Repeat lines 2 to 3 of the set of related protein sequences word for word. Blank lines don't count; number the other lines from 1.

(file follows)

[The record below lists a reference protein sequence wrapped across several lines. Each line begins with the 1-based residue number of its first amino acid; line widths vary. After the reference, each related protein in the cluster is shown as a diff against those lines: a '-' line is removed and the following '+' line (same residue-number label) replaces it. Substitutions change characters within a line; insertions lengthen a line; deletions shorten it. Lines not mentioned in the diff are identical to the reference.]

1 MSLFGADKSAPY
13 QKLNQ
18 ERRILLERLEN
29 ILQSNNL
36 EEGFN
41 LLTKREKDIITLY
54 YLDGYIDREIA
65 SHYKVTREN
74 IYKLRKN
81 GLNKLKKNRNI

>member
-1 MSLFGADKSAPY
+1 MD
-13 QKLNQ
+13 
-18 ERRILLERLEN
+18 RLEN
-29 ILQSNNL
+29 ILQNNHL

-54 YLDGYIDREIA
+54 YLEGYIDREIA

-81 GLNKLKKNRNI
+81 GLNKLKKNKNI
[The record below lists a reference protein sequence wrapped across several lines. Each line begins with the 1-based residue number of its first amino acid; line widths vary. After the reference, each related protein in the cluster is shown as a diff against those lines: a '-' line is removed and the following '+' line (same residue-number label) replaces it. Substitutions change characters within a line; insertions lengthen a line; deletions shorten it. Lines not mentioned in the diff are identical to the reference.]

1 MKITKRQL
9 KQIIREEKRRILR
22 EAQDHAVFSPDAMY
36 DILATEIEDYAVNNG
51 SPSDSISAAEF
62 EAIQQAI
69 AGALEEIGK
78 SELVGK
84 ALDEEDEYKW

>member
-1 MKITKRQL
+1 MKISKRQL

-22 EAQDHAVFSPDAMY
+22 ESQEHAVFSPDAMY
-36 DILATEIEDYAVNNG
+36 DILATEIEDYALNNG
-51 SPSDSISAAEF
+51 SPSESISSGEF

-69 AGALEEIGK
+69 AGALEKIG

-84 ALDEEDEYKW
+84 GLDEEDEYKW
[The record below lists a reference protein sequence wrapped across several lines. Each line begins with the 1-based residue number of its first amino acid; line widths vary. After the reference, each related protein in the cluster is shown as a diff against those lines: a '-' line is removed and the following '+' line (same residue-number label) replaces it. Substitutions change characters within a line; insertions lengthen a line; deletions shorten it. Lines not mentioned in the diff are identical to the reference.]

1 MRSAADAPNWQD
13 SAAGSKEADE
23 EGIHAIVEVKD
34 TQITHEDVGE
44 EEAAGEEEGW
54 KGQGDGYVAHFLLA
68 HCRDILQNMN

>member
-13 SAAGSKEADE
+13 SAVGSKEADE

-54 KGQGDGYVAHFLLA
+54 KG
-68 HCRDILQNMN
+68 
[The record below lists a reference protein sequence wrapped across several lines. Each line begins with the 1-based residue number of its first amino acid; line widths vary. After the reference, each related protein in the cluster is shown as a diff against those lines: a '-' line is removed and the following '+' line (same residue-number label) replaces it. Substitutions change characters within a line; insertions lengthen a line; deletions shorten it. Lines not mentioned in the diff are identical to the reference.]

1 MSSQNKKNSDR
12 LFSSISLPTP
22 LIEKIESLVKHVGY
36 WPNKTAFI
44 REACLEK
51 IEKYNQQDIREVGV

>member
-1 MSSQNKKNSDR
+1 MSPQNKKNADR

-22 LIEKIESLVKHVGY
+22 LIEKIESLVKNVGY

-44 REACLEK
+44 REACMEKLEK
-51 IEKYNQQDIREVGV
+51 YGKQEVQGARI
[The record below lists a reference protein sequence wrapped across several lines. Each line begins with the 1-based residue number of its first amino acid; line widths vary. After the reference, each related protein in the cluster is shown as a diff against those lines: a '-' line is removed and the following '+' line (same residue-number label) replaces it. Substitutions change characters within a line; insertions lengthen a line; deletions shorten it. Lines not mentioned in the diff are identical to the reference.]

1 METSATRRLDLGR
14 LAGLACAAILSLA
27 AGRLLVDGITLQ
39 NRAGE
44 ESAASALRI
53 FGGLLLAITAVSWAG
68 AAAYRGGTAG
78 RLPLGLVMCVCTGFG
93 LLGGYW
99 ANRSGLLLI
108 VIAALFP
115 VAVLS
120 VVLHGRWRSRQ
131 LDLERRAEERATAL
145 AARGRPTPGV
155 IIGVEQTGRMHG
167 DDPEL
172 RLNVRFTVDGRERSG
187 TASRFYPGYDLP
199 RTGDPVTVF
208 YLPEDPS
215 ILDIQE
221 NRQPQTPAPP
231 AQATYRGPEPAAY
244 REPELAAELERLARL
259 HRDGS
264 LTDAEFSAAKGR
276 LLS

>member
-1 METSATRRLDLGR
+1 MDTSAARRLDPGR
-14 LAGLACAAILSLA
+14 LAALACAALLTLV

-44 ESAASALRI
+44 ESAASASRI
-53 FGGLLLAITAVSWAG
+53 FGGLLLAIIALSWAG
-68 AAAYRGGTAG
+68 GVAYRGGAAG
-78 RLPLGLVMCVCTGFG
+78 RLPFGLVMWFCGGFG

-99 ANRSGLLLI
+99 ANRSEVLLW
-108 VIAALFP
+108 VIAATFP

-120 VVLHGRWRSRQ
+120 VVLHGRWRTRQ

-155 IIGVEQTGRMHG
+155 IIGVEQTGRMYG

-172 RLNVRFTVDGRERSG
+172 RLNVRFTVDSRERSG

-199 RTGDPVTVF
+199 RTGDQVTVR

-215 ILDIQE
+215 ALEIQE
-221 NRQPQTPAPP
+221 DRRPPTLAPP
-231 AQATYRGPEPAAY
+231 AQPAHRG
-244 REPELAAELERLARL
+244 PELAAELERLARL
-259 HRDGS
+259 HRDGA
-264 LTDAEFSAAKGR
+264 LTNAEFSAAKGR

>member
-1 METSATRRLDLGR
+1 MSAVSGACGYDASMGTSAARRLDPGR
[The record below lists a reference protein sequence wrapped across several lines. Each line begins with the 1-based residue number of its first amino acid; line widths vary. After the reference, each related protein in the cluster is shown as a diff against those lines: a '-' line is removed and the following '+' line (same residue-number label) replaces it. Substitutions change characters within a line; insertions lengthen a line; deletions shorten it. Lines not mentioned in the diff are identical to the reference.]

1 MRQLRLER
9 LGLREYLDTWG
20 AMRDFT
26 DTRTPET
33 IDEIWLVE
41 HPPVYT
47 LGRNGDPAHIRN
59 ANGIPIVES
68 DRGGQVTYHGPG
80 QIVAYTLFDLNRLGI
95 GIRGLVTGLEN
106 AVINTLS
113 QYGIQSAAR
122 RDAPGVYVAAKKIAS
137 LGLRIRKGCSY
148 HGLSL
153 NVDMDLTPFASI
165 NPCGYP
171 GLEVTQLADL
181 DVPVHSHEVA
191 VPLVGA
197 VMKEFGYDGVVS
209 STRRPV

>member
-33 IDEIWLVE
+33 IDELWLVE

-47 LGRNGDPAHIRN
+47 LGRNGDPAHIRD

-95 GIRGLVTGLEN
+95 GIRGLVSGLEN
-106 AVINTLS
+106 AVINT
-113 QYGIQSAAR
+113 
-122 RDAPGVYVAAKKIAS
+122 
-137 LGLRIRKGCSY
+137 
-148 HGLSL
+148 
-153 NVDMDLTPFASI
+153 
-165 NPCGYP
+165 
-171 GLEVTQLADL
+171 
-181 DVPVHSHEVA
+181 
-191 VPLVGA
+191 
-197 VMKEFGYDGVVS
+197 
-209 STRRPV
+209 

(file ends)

1 MSLFGADKSAPY
13 QKLNQ